It’s hard to believe that a few trays full of snacks could break an entire company, but in Japan it’s been known to happen. The more popular the company in the West, the more likely it is to happen.
First you have to keep in mind that Japan is one of the only countries where Nokia failed; where Blackberry never caught on; and where Ebay failed (although that’s because the Japanese had yet to discover credit cards and accessed the internet over their cellphones).
A few years back Groupon attempted to get a foothold in Japan. It had some early success, but the Japanese were always rather suspicious of it. The Japanese don’t necessarily clip coupons and because prices for the same item tend to be the same from store to store, they aren’t used to shopping around. In fact, the only coupons they regularly use are those offered by McDonalds and other fast food places through smartphone apps.
Groupon’s early success came with a lot of problems. Clients complained about the number of “coupons” being offered versus what they thought would be offered and that there was little repeat business from coupon users.
The killer, though, came over New Year’s snacks. One of Japan’s staple New Year’s traditions is the serving of Osechi, which is a kind of tray of snacks that remind me a lot of the Hickory Farms cheese and sausage and cracker sets people used to buy as last minute gifts. (And, for all I know, may still buy.)
The osechi is set out before dinner and consists of random cold foods, including chestnuts, spicy shrimp and teriyaki chicken. Although there is some variation, there are also several traditional foods expected in each tray.
Groupon sold a coupon for osechi and apparently enough people signed up that it broke the provider. Rather than cancel, the provider sent half-filled trays, some with single slices of ham from a plastic package from the grocery store, some with things that were flat out gross.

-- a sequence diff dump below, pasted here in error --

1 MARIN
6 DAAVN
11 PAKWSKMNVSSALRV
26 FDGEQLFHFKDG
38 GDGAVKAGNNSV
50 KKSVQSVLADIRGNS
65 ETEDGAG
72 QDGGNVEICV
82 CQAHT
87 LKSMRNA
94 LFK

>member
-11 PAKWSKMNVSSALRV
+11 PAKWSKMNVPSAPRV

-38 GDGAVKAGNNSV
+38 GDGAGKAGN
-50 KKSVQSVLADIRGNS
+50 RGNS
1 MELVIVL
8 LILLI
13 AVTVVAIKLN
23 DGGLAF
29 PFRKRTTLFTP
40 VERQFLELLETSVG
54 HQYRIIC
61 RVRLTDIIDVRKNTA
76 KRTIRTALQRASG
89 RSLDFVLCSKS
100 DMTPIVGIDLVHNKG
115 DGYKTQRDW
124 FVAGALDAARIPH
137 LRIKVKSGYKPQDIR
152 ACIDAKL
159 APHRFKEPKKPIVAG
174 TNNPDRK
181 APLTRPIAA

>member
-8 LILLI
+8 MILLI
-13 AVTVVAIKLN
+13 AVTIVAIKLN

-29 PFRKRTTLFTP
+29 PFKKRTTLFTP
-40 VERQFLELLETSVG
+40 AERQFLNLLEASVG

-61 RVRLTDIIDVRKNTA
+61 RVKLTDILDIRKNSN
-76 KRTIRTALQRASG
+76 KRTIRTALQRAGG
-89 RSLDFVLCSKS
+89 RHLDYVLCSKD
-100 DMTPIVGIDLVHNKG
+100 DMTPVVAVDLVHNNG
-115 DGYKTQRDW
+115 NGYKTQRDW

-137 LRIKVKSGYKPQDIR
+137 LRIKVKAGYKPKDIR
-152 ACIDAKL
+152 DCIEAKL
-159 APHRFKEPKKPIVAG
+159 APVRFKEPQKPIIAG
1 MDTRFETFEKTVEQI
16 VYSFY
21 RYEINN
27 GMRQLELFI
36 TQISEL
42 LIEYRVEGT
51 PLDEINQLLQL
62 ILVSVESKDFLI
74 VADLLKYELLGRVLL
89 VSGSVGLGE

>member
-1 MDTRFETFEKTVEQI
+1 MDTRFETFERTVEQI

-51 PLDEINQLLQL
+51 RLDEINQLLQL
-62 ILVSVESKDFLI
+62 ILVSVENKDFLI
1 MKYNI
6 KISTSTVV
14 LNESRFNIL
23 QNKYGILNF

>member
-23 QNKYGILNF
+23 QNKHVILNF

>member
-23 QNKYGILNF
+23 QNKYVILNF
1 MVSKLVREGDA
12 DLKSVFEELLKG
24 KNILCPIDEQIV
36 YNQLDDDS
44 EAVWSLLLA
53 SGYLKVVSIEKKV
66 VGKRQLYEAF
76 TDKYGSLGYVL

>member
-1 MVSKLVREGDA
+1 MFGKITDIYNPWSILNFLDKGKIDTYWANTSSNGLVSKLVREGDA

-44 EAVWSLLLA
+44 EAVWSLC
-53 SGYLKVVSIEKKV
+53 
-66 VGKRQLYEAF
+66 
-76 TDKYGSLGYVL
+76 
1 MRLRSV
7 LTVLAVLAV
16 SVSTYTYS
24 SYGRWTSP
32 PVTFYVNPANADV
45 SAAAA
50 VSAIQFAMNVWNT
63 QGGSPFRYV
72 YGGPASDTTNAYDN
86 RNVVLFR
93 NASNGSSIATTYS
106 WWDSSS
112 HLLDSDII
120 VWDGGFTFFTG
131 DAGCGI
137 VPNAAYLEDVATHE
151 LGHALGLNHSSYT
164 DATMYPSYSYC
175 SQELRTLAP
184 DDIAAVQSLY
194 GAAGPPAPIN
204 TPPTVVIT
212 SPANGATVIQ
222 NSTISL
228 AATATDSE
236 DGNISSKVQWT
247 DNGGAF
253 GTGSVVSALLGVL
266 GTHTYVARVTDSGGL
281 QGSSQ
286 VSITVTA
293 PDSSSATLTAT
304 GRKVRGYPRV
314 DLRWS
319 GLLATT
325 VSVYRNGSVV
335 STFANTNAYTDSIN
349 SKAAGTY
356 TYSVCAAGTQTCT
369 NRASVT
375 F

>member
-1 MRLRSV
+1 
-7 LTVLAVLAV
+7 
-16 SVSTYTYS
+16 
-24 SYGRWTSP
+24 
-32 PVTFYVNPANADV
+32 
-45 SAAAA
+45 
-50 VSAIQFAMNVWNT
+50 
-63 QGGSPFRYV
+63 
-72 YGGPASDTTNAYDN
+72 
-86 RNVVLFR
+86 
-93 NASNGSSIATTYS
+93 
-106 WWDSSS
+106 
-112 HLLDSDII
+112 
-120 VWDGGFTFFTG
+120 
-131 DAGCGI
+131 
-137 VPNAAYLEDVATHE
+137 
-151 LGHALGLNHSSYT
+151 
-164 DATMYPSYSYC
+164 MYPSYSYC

The angry reaction was big enough that it began to hurt Groupon. As I’ve said before, no one piles on like the Japanese press. They found every complaint ever issued against Groupon and interviewed lots of unsatisfied customers.
This prompted the CEO of Groupon to say something resembling an apology via a video. The backlash against this was bigger than the osechi scandal. To point out the biggest issues:
Second: His attitude was one part dismissive, one part “besides, it’s not my fault” and one part “Lighten up, Francis.”
Third: Clearly no one had briefed him about how big a deal New Year’s celebrations are in Japan.Christmas is no big deal. New Year’s is to the Japanese what Christmas is in the West. If you’re in the USA, add both Christmas and Thanksgiving to get the importance.
Fourth: Clearly no one had briefed him about the importance of apologies in Japan. As I’ve mentioned before, you can accidentally kill people whilst joy-riding in a submarine and an apology will help turn the public to your side here in Japan. If he’d come to Japan in person and done a proper apology and then spent a lot of money to make things right, Groupon might still be around.
Instead, the fall out was brutal. Groupon is gone from Japan and almost no one has attempted the group coupon model again.
Luckily, osechi is still around. I’ll be enjoying it (whilst fighting for the Chili Shrimp) tomorrow.